alwaysanswerb’s #CBR5 Review 55: Tell the Wolves I’m Home by Carol Rifka Brunt

Goodreads summary: “1987. There’s only one person who has ever truly understood fourteen-year-old June Elbus, and that’s her uncle, the renowned painter Finn Weiss. Shy at school and distant from her older sister, June can only be herself in Finn’s company; he is her godfather, confidant, and best friend. So when he dies, far too young, of a mysterious illness her mother can barely speak about, June’s world is turned upside down. But Finn’s death brings a surprise acquaintance into June’s life—someone who will help her to heal, and to question what she thinks she knows about Finn, her family, and even her own heart.

At Finn’s funeral, June notices a strange man lingering just beyond the crowd. A few days later, she receives a package in the mail. Inside is a beautiful teapot she recognizes from Finn’s apartment, and a note from Toby, the stranger, asking for an opportunity to meet. As the two begin to spend time together, June realizes she’s not the only one who misses Finn, and if she can bring herself to trust this unexpected friend, he just might be the one she needs the most.”

I am so grossly behind on reviews that it hurts. Ah, post-Cannonball lethargy! Anyway, this was a very good story: bittersweet with poignant glimpses into close family relationships strained by death, jealousy, prejudice, and alienation. June, the protagonist, feels lost in the world following the death of her uncle. She’s born very much from the Loner Girl mold, an introvert who sees herself as irredeemably weird but who nonetheless manages to get along with people around her (and even attract attention from boys) when she puts the effort in. The relationship between her and her older sister — two girls feeling a chasm between them, trying to bridge it but not trying too hard for fear of getting hurt — was heartbreaking and felt all too real. This and other fragmented relationships in the novel were just a few of several reasons why this book felt very painful to read at times.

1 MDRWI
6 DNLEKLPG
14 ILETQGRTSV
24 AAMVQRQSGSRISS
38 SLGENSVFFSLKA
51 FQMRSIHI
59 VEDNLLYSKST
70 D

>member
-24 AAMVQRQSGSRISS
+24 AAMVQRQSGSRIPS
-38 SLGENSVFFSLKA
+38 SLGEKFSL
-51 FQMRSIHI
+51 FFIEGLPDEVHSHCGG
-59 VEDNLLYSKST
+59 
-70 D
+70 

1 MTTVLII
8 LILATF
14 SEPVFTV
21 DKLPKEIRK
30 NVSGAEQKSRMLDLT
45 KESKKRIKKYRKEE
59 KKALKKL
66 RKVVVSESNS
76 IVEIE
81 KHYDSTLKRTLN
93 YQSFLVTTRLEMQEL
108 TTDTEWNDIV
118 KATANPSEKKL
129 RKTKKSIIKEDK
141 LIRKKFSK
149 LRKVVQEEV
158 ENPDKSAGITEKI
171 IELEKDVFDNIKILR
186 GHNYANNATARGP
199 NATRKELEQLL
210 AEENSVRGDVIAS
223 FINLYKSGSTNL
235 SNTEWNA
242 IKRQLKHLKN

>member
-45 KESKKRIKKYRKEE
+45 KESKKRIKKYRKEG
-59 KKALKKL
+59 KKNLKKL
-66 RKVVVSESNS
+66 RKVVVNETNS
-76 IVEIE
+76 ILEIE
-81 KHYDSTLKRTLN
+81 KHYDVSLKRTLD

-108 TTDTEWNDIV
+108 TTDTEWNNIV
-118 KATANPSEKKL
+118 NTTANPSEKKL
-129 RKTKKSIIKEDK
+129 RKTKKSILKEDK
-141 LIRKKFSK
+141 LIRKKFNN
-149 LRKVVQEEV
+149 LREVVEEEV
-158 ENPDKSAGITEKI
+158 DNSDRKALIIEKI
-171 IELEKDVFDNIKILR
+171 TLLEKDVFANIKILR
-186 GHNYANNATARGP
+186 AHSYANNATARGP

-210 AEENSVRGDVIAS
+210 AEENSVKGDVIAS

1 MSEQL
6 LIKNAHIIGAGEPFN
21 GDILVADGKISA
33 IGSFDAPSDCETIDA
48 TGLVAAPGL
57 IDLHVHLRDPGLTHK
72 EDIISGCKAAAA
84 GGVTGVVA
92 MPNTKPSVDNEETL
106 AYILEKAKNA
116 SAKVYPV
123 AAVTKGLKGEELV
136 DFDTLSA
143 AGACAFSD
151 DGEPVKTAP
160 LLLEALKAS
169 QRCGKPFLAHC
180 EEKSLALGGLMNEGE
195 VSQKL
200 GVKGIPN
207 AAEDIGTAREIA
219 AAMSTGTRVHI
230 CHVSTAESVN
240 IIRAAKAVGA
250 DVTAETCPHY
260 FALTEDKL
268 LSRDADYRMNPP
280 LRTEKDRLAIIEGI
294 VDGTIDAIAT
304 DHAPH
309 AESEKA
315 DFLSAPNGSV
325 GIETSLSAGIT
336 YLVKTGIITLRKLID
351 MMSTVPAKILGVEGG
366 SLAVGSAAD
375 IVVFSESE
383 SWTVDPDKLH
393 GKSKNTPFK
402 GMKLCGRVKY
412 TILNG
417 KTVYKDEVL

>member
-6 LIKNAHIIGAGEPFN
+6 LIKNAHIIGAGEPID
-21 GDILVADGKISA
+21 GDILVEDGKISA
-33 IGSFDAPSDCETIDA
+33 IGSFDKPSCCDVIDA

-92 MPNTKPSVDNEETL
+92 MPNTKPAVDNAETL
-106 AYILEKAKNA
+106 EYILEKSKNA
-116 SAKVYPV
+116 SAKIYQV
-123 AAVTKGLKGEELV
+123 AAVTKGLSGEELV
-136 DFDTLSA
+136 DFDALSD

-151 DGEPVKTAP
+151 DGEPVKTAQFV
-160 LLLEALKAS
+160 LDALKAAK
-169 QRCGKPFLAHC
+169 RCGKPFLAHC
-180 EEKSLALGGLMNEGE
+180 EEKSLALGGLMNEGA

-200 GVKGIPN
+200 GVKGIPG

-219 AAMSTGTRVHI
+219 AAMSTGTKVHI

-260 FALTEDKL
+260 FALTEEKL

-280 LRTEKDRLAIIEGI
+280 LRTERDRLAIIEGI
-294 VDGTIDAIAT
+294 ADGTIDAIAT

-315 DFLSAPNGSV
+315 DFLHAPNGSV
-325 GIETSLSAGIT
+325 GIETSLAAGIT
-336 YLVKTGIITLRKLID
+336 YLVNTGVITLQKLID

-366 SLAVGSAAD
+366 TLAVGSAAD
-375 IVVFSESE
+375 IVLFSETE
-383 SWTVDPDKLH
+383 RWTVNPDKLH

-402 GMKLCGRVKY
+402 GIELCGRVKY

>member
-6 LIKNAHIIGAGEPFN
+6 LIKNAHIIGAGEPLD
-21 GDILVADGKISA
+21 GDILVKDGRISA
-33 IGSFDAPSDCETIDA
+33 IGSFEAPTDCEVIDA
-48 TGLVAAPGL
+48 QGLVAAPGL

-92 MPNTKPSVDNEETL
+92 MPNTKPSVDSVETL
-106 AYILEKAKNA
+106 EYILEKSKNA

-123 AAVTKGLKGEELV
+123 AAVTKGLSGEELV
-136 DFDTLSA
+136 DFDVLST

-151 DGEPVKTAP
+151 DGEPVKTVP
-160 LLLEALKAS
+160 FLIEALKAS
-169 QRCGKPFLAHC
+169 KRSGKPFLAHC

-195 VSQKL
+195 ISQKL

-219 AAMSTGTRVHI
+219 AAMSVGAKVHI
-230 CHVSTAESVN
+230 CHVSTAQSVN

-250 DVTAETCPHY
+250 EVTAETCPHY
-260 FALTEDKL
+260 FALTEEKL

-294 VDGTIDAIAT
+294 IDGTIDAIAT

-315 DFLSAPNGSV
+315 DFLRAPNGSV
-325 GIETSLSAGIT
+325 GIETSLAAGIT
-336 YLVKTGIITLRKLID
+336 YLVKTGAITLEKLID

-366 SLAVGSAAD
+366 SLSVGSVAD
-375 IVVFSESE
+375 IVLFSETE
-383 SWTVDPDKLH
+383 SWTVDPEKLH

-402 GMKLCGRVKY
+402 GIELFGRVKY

I was alive but not really cognizant of the emergence of HIV/AIDS (the epidemic central to the foundation of the novel,) but I have long been curious about both the pathology of the virus and about the curious intersection of paranoia and bigotry that made AIDS such a controversial, willfully misunderstood disease. Reading Tell the Wolves I’m Home didn’t, therefore, stir up any painful memories for me, but it did offer a really powerful and unflinching look at how those living with AIDS, and even those who died of the disease, like Finn, were demonized rather than comforted and loved.

Anyway, I read this over a month ago, so I have forgotten a lot of the details I might otherwise mention in a review, but I can say for certain that I really liked the book and would definitely recommend it.

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Malin’s #CBR5 Review #112: Breadcrumbs by Anne Ursu

Hazel and Jack are best friends and live just down the street from one another. Until recently, they didn’t go to the same school, but after Hazel’s dad moved away, she had to change schools and now she’s in the classroom across the hall from Jack. Hazel doesn’t really fit in at school. None of the other kids were adopted from India and look completely different from their mum and dad. She only really feels like she completely belongs when she’s with Jack, and when he’s off playing with the other boys, she feels desperately alone.

Of course, there are worse things than your dad leaving your mum and you to manage by yourselves or your friend occasionally playing with others. Your mum could still be there, listless and uncaring, empty-seeming and no longer noticing much of anything, like Jack’s mum. Maybe that’s why he changes completely one day – becoming mean and distant the day after he had an accident in the school yard, when something seemed to pierce him in the eye? Suddenly he just wants to play with the boys, and ignores Hazel completely. Then he disappears. His parents say he’s off taking care of his elderly aunt Bernice, but Hazel’s known Jack her entire life – he doesn’t have an aunt Bernice. One of the other boys mentions having seen Jack going into the woods, with a tall, icily beautiful, fur-clad woman, like the White Witch of Narnia. But witches aren’t real, are they? Hazel knows that she needs to rescue her best friend, even if it means going off into terrible danger.

More on my blog.

Malin’s #CBR5 Review #65: The Ocean at the End of the Lane by Neil Gaiman

Our unnamed narrator returns to the old farm near his childhood home after a funeral in Sussex. He remembers his childhood friend Lettie Hempstock, who lived in the old farmhouse, at the end of the lane near his house, and while looking out over the pond in the back (which Lettie claimed was an ocean), he slowly remembers the strange and horrifying events of his childhood, after one of his parents’ lodgers stole their car and killed himself, not far from the house. There are dark and inexplicable consequences, and the three generations of Hempstock women help our narrator try to set things to rights.